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Our Ultimate Plastics Recycling Guide

By Natalie Lewis

Recycling can be confusing at times. With so many different rules to follow, it can be difficult to know what products can be recycled. And this gets complicated further by all the different rules and messages from local councils about the the ways recycling is disposed of and collected in your area.

But don’t fear, because we have created a guide to help you on your recycling journey, to help you gain an understanding of recycling etiquette!

According to the GOV.UK website, the total household waste accumulated in England was 27.7 million tonnes in 2021. Much of this waste generated gets thrown away when it could have been recycled: more than half of UK households place items that are recyclable into general waste bins.

So it’s clear that whilst attitudes towards recycling are widely positive, households are still struggling to implement and follow the UK recycling system.

Recycling is so important, as it helps to relieve pressure on limited resources by giving a new lease of life to used products. It also prevents staggering amounts of waste being sent to landfills, which stops a substantial volume of carbon dioxide being released into the atmosphere. As a result of recycling in the UK, it’s estimated 10-15 million tonnes of carbon emissions are saved each year.

This guide will help you understand the basics of recycling. However, if you are still struggling to understand what can be recycled at home, check out the Recycling Locator tool to understand what items can be put in your recycling bin and whether you have should have a food and garden waste collection.

Someone holding together a stack of pieces of craft paper

The History Of Recycling

The process of recycling first began in 9th century Japan, where they recognised the importance of paper fibres and began the process of reusing them. This invention steadily grew into the process we know today, with the popularity of recycling increasing in the UK due to the Second World War where shortages caused national food and product rationing. However, recycling in the UK didn’t become a staple until the 1960s when companies used the incentive of returning used bottles for cash.

With a growing awareness about the importance of recycling, our collection methods have also advanced. This includes the laws that have been passed to expand recycling on a national scale.

2003 saw the introduction of the Household Waste Recycling act, a law that required local authorities to provide every household with a separate collection of at least two types of recyclable materials by 2010.

In more recent times legislation has also been brought in by the UK Government. In in 2015 the 5p plastic bag charge was introduced to encourage consumers to reduce the amount of plastic bags they were using and discarding, instead encouraging reusing and using a ‘bag for life’. This price was later increased to 10p in 2021 and many supermarkets also have their own higher prices depending on the type of bag.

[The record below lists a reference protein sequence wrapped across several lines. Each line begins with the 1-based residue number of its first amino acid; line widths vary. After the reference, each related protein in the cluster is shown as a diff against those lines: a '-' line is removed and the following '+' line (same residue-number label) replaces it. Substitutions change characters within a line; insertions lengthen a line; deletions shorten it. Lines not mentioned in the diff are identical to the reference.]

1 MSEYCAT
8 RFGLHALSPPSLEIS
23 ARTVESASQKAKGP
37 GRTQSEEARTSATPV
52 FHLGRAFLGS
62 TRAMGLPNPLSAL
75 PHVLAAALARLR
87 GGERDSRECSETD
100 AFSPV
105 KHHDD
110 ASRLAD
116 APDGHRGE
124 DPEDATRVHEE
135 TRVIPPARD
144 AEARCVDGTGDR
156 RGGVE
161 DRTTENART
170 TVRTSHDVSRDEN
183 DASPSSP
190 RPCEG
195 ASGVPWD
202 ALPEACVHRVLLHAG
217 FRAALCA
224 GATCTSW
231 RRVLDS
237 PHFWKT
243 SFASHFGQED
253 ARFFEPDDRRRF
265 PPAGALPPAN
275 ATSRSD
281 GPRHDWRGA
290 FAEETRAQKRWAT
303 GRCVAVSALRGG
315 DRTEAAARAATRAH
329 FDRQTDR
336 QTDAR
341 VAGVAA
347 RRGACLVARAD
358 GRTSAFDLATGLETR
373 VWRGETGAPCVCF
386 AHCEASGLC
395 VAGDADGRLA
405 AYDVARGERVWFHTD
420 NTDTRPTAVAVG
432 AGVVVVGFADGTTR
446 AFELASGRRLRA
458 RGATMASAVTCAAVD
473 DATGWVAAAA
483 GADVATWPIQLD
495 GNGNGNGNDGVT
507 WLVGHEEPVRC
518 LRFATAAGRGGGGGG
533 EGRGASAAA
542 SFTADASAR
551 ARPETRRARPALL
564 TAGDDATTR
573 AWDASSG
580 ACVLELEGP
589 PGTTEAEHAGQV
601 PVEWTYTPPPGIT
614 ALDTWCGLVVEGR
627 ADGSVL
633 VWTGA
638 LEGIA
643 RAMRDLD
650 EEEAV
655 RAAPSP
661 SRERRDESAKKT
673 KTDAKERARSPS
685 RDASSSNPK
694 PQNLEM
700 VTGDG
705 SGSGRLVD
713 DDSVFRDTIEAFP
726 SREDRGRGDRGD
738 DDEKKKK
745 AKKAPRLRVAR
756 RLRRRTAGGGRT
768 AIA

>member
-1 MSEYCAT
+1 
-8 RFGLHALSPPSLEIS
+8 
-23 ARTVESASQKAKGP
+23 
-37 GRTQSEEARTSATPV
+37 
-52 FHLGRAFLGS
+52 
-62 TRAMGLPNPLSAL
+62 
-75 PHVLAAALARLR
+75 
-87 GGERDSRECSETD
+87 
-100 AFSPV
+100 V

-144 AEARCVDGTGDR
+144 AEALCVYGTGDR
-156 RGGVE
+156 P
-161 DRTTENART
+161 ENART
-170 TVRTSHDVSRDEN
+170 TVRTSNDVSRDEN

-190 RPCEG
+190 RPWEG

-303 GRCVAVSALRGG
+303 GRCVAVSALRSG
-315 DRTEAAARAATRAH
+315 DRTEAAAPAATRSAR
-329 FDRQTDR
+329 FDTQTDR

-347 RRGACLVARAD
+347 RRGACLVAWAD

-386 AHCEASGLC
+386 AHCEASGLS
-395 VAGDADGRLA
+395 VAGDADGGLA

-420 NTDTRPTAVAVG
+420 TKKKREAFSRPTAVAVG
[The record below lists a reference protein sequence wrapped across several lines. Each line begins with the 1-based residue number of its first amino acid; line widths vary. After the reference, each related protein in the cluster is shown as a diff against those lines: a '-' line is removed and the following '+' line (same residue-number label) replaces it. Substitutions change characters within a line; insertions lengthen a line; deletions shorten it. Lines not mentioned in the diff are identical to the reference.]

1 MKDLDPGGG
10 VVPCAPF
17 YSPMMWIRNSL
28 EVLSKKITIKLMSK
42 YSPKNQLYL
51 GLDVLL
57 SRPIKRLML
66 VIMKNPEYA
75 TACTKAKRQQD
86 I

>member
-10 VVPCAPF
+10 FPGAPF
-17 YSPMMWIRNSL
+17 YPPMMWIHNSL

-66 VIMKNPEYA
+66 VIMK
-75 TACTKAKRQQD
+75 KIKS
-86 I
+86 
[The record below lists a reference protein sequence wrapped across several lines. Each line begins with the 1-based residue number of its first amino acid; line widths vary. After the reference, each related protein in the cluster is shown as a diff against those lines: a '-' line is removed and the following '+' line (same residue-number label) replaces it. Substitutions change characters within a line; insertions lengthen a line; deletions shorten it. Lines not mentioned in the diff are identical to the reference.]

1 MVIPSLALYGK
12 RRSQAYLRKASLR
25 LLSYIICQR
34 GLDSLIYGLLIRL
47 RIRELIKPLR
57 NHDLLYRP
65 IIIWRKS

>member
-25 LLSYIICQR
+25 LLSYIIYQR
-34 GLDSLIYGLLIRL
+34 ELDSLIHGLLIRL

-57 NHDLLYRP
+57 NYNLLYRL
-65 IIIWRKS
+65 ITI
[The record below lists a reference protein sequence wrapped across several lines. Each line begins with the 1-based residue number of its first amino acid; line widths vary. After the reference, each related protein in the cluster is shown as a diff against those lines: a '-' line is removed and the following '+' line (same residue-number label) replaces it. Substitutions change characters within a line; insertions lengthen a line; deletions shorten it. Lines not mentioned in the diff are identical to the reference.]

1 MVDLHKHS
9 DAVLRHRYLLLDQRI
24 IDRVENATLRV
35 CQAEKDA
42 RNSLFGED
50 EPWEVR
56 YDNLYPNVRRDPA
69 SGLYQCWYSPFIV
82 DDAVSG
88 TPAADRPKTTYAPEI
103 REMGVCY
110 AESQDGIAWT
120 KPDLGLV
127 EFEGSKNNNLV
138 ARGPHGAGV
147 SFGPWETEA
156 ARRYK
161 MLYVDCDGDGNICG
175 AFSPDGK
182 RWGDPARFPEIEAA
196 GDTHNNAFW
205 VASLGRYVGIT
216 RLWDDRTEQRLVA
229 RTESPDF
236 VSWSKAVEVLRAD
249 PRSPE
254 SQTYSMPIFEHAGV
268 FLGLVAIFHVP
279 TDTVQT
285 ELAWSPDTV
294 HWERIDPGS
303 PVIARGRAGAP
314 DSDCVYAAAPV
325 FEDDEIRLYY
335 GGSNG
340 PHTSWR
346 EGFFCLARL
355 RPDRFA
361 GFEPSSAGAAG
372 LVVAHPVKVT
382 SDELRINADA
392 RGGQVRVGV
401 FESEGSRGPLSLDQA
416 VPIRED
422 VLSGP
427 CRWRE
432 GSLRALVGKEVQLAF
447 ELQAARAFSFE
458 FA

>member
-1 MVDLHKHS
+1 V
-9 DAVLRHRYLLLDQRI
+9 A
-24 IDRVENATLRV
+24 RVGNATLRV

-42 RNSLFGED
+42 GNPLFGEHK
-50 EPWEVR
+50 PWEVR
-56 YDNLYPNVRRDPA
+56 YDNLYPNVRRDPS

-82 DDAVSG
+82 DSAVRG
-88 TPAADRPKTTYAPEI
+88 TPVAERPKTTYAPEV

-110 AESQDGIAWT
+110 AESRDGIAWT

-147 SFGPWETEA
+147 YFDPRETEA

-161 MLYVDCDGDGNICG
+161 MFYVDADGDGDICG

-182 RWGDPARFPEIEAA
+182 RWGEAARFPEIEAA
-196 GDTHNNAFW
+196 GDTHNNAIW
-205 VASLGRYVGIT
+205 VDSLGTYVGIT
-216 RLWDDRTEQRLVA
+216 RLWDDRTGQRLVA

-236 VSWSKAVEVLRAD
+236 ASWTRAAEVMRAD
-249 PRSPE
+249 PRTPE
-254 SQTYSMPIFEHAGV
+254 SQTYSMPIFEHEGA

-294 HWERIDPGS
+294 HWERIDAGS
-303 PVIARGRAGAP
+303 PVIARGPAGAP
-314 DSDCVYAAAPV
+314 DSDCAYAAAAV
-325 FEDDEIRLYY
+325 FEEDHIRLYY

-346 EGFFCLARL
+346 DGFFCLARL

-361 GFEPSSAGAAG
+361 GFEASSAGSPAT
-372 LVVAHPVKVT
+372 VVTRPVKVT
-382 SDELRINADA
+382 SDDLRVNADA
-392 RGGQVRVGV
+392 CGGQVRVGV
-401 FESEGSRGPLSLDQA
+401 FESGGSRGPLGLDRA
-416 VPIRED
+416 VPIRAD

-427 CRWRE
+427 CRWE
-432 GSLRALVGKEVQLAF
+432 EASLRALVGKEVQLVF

Three bins with different types of recycling

Starting Your Recycling Journey

A great way to begin implementing recycling into your daily life is by following these simple steps. First ensure you have the right bins or caddy, to do this you can contact your local authority. Most importantly check the waste collection date, as your recycling collection may be weekly or even monthly. Furthermore, encourage your household to help you recycle, persuade them to check whether items can be reused or recycled.

Remember, practice makes perfect! Don’t worry if you make a mistake, just try your best and carry on!

Plastic bottles in a pile

Recycling Plastic

Plastic is one of the most consumed materials in modern society. It is nearly impossible to not encounter products containing plastic on a daily basis. From packaging for food and drink, to plastic fabrics like polyester and nylon, plastic is an integral part of our daily lives.

To put this into perspective, one million plastic bottles are purchased every minute worldwide. Unfortunately, most plastic is created for single use, so it is important that we utilise this material as much as possible, as its durable properties make it useful, and therefore its lifespan should be optimised.

There are many different types of plastic that we need to be aware of when recycling, and some are easier to recycle than others. For example, rigid plastics like PET and HDPE plastics are easily recycled – that means everyday items like water bottles, biscuit trays, shampoo bottles and milk cartons.